Cover image for On the town : a community adventure
On the town : a community adventure
Caseley, Judith.
Personal Author:
First edition.
Publication Information:
New York : Greenwillow Books, [2002]

Physical Description:
1 volume (unpaged) : color illustrations ; 27 cm
Charlie and his mother walk around the neighborhood doing errands so that Charlie can write in his notebook about the people and places that make up his community.
Program Information:
Accelerated Reader AR LG 3.0 0.5 58277.

Format :


Call Number
Material Type
Home Location
Clarence Library PIC BK Juvenile Fiction Picture Books
Kenmore Library PIC BK Juvenile Fiction Picture Books
Lancaster Library PIC BK Juvenile Fiction Picture Books
Lancaster Library PIC BK Juvenile Fiction Picture Books
Orchard Park Library PIC BK Juvenile Fiction Reference material
City of Tonawanda Library PIC BK Juvenile Fiction Picture Books
Williamsville Library PIC BK Juvenile Fiction Picture Books
Julia Boyer Reinstein Library PIC BK Juvenile Fiction Picture Books

On Order



Charlie's homework was to explore the people and places in his community. "What is my community?" he asked his mother. So they took a walk to find out. With the bounce and humor that have characterized all her popular books over the years, Judith Caseley once again proves that when it comes to the primary school world, there is very little that she doesn't know. Charlie and his mother take a walk that can be taken by anyone with a keen sense of fun -- and open eyes and an inquiring mind.

Author Notes

Judith Caseley was born in the small town of Winfield, New Jersey, a converted army development. She went to Syracuse University and majored in English, but felt she never would get all of the reading done because she worked in the cafeteria. I switched into art in my sophomore year. During her four years in college, she never took a single course in illustration or writing. Ten years later, from greeting cards to gallery work, she became an author and illustrator of children's books. She worked part-time as a receptionist for years until she could support herself. Much of Judith's work is semi-autobiographical. She takes small events from her life or from the lives of her children, and fictionalize them. "Field Day Friday" was based on her son Michael's field day, when his new sneaker fell off in the middle of the race. Judith wrote "Praying to A.L." while my father was dying of Alzheimer's Disease. It is a book that is close to her heart. It deals with loss, death, and rebirth.

(Bowker Author Biography)

Reviews 3

Booklist Review

Ages 5-8. When Charlie's teacher asks her students to visit people and places in their community, his mother takes him on a walk through the neighborhood. He draws pictures of all the community helpers he sees along the way: teacher, police officer, barber, pharmacist, bank teller. Throughout the day, Charlie visits many parts of his community, but only at bedtime does he realize that the best part of the neighborhood is his own home. Written from a child's perspective, the story has a cheerful tone and enough variety to keep the expedition interesting. The lively ink, watercolor, and colored-pencil illustrations are full of intriguing details that children will explore as the text is read aloud. Caseley's latest will receive a warm welcome from librarians combing the shelves for good picture books to support community helper units. Carolyn Phelan.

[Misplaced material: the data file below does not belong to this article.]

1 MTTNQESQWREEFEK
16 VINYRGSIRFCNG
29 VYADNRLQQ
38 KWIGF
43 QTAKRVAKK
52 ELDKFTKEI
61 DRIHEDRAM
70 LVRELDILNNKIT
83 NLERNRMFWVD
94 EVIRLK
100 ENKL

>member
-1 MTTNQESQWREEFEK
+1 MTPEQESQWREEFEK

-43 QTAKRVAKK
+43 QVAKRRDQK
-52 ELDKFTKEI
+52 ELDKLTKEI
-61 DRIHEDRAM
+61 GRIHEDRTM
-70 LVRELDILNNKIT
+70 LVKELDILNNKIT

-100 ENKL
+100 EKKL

Publisher's Weekly Review

Sparked by a school assignment, a boy and his mother keep track of the people and places in the neighborhood in On the Town: A Community Adventure by Judith Caseley. The child's notebook entries appear throughout in lively watercolor, colored pencil and ink illustrations. (Apr.) (c) Copyright PWxyz, LLC. All rights reserved

School Library Journal Review

K-Gr 2-This simply told tale explores a subject that is routinely studied in the primary grades. Armed with a new black notebook and a homework assignment to explore his community and the people who live in it, Charlie and his mother walk around town and think about what the boy should write down. They run a variety of familiar errands that help him understand the many different establishments that make up his community-such as the bank, the post office, the fire station, and the barbershop-and he draws pictures of the people he meets in each locale. Caseley's illustrations, rendered in watercolors and colored pencil outlined in black ink, provide details through the creative use of borders and spot art that showcases Charlie's notebook entries. This useful title is sure to be a popular choice in libraries everywhere.-Lisa Gangemi Krapp, Middle Country Public Library, Centereach, NY (c) Copyright 2010. Library Journals LLC, a wholly owned subsidiary of Media Source, Inc. No redistribution permitted.

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